I read recently that they are making Grave of the Fireflies into a TV series. One of the most popular actresses in Japan will play the siblings' aunt. I am not sure how well the movie would translate into a series, played by real people. The anime gives the movie a certain universality that will be lost once we are made to associate the characters with real life actors. The characters are drawn in the usual anime style – big eyes, stubby noses – and Setsuko is typically kawaii. I am not sure how they will coach a real four-year-old to play the same range of expressions that the anime Setsuko has. And the TV series would miss the point if it revolves around how the siblings' aunt is mean to them. She is just a minor character in the anime version, one of many catalysts in the siblings' journey towards their inevitable fate.
There was another reason why the movie left such a deep impression.
A few years ago, I visited the Hiroshima Peace Memorial Museum. I saw the skeletal remains of the Hiroshima Prefectural Commercial Exhibition Hall, the symbol of the Museum; the photos and statistics, and schools of hushed, polite students shuffling through the corridors.
I lingered over the exhibits, because all the while, there was a relentless, parallel commentary playing in my head that would not be silenced, threatening to block out what I was seeing. That parallel commentary was built from my history textbook's photos of Chinese civilians in Singapore beheaded by Japanese soldiers; descriptions of water torture by the Japanese military police Kempeitai; an elderly woman, mouth open in shock and grief, next to an overturned rickshaw, a pile of rubble and her dead grandchild; civilians lined up in a row and shot with a single bullet to the head or simply bayoneted by Japanese soldiers; Japanese soldiers cycling down through the Malayan Peninsula, heading south to kill – us.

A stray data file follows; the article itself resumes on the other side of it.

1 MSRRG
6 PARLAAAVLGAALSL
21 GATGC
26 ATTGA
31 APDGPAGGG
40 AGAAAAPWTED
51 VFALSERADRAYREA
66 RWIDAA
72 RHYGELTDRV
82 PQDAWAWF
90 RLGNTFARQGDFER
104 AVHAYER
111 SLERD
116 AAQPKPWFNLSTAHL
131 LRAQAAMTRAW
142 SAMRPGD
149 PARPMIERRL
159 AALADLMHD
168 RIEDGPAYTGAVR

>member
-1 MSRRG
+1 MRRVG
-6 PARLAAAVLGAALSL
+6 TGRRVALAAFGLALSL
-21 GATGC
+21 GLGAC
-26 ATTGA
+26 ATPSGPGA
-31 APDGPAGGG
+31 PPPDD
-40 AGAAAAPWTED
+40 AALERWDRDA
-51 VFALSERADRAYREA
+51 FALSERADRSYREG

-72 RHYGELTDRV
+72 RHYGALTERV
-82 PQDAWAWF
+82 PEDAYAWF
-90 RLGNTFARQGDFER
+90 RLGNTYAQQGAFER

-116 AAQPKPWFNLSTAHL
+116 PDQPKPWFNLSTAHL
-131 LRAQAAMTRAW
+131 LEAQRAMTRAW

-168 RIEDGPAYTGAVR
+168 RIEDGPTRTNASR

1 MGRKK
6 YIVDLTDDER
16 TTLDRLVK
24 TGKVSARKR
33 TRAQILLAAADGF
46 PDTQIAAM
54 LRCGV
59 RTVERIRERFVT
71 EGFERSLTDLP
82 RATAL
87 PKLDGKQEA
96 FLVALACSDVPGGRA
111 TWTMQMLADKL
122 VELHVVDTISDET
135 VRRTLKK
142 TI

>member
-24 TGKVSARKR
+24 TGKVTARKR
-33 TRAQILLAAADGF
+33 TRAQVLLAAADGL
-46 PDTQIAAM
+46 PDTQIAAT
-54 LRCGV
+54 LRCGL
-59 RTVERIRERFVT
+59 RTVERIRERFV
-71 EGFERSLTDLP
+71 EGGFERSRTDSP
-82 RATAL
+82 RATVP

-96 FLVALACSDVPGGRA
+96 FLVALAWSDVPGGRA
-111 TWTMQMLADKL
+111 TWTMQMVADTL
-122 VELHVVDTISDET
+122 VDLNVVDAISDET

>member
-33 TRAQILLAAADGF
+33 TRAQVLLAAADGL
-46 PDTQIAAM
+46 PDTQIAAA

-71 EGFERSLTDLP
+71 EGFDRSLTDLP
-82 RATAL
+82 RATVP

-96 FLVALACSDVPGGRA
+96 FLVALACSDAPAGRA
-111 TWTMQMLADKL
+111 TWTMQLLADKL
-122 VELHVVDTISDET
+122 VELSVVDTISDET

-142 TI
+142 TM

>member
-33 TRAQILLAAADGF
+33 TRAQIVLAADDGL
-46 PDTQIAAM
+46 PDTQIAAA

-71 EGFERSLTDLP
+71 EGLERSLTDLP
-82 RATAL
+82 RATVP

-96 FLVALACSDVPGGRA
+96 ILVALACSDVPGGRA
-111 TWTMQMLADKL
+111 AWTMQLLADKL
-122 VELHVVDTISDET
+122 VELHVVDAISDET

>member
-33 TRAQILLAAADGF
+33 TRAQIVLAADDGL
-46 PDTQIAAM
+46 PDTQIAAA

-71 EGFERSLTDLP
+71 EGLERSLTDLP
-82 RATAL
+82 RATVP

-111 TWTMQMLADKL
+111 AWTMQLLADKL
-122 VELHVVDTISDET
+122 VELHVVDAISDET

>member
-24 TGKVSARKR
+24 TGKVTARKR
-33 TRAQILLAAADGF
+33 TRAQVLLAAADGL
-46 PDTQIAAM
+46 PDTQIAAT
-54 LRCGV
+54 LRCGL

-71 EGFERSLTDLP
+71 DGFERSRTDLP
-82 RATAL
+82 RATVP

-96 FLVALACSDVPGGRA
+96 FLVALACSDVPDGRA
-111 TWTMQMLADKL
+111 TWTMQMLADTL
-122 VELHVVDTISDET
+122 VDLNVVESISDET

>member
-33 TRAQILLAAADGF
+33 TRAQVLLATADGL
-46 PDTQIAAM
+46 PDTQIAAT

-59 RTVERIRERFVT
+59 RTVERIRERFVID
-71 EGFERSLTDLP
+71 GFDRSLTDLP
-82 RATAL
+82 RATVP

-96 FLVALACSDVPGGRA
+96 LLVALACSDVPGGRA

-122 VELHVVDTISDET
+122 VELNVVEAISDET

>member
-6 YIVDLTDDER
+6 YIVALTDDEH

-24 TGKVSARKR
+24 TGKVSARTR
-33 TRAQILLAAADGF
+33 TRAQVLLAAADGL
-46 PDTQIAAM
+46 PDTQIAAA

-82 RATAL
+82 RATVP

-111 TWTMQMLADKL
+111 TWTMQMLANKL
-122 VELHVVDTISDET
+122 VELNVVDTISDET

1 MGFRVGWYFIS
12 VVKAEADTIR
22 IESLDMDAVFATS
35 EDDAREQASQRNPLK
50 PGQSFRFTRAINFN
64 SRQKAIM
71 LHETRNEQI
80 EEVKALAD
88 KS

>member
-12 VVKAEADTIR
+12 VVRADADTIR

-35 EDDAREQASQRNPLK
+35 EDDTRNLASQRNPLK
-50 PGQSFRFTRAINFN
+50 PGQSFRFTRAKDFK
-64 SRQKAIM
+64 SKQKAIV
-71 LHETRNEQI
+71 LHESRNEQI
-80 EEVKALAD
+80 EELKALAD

Unable to ignore the pictures in my head, and somewhat ashamed to think these thoughts in a memorial dedicated to the A-bomb victims, I fled to the memorial for Korean victims of the A-bomb in the park. There, the thoughts in my head and the purpose of the memorial were aligned. I actually felt relieved.
I am a third-generation Singaporean. My parents were born after the war. I did not experience first-hand the cruelties of the Japanese occupation. What I know of the war comes from my grandmother's stories, my history textbook and visits to former POW camps such as the Changi Chapel and Museum. On my visits to Japan, I am met with nothing but politeness and hospitality, helped no doubt by my spouse (a gaijin who speaks fluent Japanese!). I enjoy Japanese pop culture, and I love Japanese food (hence my blog "Natto"). Yet, the sense of horror and grievance over the events of half a century ago is alive inside me. Why?
Michela Wrong, in her brilliant book I Didn't Do It For You, on how the world used, abused, and then forgot about the small African nation Eritrea, says in the Foreword:
She hit the spot. Collectively, we have nursed the grievance and woven it into our national identity (the British could not protect us from the Japanese, hence we fought for independence). It is not something that can be reasoned away.
So when Seita, unable to sleep in the cave, thinks of his father in the Imperial Navy and imagines a story of glorious militarism and conquest – I watch, but I have a parallel plot in my head.
Peter Carey, in his journey with his teenage son, sees the "old" Japan and the "new" Japan. For me, there are also two views of Japan. There is the ultra-modern version, home of the shinkansen and sarariman, which – to paraphrase Francis Fukuyama crudely – is too busy making money to make war. And there's the "Other Japan". Carey can see his old and new Japan coexisting comfortably today. I see only the ultra-modern one. The Other Japan, the one that dare not speak its name, I do not see (except for some right-wing politicking over Yasukuni). My hope is that what I do not see, no longer exists.QLRS Vol. 5 No. 2 Jan 2006